We write the logarithm with base 10 as log(x) and that with base e as ln(x). These are just the inverse functions for the corresponding exponentials, so that
In words, log(x) is the exponent of 10 that gives x, and ln(x) is the exponent of e that gives x, that is,
All logarithm functions have some useful properties:
|logarithm of a product|
|logarithm of a quotient|
|logarithm of a power|
|logarithm of +1|
|logarithm of the base|
|no rules for the logarithm of a sum|
|no rules for the quotient of logarithms|
These follow from the definition of the logarithms as the inverse functions for the corresponding exponential functions.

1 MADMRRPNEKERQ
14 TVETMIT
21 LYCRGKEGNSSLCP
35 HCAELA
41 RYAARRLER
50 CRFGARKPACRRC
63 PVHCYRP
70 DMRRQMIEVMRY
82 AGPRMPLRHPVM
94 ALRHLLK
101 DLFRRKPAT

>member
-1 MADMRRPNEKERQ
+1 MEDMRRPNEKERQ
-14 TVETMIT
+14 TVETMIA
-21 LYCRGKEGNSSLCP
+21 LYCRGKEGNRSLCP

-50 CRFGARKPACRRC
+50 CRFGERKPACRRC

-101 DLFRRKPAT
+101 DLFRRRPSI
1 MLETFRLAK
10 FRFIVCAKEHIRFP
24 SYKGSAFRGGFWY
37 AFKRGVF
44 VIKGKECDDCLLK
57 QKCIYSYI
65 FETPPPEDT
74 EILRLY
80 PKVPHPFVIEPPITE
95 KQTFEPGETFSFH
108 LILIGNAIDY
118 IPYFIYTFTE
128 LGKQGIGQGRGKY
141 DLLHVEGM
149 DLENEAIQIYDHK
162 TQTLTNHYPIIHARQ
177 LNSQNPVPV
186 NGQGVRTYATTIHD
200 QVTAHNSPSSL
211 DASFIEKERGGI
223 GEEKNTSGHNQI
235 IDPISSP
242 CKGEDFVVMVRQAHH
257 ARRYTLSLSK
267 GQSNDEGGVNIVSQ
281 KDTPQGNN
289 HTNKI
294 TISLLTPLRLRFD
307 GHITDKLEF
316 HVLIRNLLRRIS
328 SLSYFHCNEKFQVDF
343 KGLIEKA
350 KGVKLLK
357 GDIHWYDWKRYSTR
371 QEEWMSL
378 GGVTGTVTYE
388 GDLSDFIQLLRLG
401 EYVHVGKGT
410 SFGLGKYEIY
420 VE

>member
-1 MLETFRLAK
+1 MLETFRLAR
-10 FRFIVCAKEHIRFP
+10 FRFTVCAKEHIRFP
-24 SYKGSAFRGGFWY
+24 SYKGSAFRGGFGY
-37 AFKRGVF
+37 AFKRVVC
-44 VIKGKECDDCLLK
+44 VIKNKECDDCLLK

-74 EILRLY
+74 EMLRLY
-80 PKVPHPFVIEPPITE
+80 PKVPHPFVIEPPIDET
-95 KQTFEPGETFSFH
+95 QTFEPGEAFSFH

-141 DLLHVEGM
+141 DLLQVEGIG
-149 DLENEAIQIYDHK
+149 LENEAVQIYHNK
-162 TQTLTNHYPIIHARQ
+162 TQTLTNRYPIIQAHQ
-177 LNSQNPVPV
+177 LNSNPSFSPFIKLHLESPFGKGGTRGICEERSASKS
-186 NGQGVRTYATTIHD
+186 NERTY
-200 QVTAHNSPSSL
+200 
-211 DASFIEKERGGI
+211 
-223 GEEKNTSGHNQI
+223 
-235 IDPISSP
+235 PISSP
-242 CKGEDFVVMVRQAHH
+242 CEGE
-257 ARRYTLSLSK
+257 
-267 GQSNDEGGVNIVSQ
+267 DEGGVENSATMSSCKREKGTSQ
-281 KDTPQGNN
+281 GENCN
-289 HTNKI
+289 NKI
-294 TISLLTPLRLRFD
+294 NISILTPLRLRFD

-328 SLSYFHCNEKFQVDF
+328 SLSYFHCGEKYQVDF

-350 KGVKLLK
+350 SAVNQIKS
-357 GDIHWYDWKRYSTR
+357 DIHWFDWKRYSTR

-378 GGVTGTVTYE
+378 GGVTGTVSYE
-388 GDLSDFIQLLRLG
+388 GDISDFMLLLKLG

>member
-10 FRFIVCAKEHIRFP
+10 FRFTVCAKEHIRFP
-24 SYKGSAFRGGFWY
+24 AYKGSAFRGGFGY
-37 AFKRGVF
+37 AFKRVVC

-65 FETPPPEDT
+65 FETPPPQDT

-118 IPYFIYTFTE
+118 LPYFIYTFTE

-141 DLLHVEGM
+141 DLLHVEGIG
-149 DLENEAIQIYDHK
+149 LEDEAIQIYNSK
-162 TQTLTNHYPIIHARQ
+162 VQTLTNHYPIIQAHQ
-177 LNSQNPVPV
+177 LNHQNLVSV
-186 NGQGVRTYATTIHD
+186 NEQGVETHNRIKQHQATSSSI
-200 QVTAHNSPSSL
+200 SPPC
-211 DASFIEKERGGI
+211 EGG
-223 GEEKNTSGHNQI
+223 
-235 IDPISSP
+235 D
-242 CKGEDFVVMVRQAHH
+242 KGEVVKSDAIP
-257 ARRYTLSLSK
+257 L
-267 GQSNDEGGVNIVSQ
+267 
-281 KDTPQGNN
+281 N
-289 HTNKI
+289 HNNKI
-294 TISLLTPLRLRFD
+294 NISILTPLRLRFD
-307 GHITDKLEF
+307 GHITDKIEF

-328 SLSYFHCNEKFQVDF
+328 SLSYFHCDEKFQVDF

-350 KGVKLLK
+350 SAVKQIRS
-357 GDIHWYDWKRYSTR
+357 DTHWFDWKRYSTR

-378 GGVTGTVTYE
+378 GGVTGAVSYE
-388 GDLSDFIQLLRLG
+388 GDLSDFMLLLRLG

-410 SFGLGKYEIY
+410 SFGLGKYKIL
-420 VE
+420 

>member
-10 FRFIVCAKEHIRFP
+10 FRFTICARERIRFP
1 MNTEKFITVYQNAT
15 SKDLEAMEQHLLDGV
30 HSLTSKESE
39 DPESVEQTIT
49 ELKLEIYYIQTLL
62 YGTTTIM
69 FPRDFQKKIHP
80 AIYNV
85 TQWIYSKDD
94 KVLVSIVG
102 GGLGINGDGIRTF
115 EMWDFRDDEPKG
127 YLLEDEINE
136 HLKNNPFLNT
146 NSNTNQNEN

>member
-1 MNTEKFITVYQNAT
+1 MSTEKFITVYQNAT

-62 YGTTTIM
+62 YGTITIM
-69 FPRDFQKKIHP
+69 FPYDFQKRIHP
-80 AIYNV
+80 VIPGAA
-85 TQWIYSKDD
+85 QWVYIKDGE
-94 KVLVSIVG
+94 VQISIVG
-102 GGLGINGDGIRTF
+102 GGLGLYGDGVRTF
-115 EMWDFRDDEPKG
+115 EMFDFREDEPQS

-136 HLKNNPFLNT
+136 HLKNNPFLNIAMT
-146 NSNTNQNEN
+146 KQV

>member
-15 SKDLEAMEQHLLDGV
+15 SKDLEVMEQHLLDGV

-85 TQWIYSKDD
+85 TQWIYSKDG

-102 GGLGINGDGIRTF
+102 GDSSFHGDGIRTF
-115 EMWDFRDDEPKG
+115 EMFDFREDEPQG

Be sure you've gone through each step in the examples above before doing these. Once you've worked them until you're sure that you understand them, go on to the next section. There are more problems of this type in the section test at the end of the section.
Note that you can get new practice problems by clicking the "Refresh" button at the bottom of the practice set.